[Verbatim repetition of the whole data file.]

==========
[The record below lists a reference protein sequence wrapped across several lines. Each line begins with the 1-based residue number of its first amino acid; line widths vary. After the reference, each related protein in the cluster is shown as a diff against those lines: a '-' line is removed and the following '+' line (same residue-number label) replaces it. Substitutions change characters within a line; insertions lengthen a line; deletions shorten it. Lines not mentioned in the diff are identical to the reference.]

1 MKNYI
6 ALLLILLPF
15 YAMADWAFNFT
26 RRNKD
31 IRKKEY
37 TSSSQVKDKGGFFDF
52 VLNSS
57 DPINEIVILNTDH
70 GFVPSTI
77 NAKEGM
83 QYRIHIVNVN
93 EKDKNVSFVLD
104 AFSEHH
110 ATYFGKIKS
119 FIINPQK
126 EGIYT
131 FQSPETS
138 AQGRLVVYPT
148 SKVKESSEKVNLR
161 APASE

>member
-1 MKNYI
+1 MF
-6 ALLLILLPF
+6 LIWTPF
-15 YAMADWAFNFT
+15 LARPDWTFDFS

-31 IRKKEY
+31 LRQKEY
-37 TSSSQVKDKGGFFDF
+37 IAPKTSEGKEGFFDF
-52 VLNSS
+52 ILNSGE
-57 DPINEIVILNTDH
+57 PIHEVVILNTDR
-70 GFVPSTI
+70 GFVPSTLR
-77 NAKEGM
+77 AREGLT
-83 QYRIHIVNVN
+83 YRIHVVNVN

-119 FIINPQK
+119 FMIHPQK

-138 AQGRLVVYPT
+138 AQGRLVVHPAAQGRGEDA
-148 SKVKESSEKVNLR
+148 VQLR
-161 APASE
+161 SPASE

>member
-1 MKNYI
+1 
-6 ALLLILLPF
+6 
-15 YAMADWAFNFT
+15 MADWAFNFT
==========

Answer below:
[The record below lists a reference protein sequence wrapped across several lines. Each line begins with the 1-based residue number of its first amino acid; line widths vary. After the reference, each related protein in the cluster is shown as a diff against those lines: a '-' line is removed and the following '+' line (same residue-number label) replaces it. Substitutions change characters within a line; insertions lengthen a line; deletions shorten it. Lines not mentioned in the diff are identical to the reference.]

1 MKNYI
6 ALLLILLPF
15 YAMADWAFNFT
26 RRNKD
31 IRKKEY
37 TSSSQVKDKGGFFDF
52 VLNSS
57 DPINEIVILNTDH
70 GFVPSTI
77 NAKEGM
83 QYRIHIVNVN
93 EKDKNVSFVLD
104 AFSEHH
110 ATYFGKIKS
119 FIINPQK
126 EGIYT
131 FQSPETS
138 AQGRLVVYPT
148 SKVKESSEKVNLR
161 APASE

>member
-1 MKNYI
+1 MF
-6 ALLLILLPF
+6 LIWTPF
-15 YAMADWAFNFT
+15 LARPDWTFDFS

-31 IRKKEY
+31 LRQKEY
-37 TSSSQVKDKGGFFDF
+37 IAPKTSEGKEGFFDF
-52 VLNSS
+52 ILNSGE
-57 DPINEIVILNTDH
+57 PIHEVVILNTDR
-70 GFVPSTI
+70 GFVPSTLR
-77 NAKEGM
+77 AREGLT
-83 QYRIHIVNVN
+83 YRIHVVNVN

-119 FIINPQK
+119 FMIHPQK

-138 AQGRLVVYPT
+138 AQGRLVVHPAAQGRGEDA
-148 SKVKESSEKVNLR
+148 VQLR
-161 APASE
+161 SPASE

>member
-1 MKNYI
+1 
-6 ALLLILLPF
+6 
-15 YAMADWAFNFT
+15 MADWAFNFT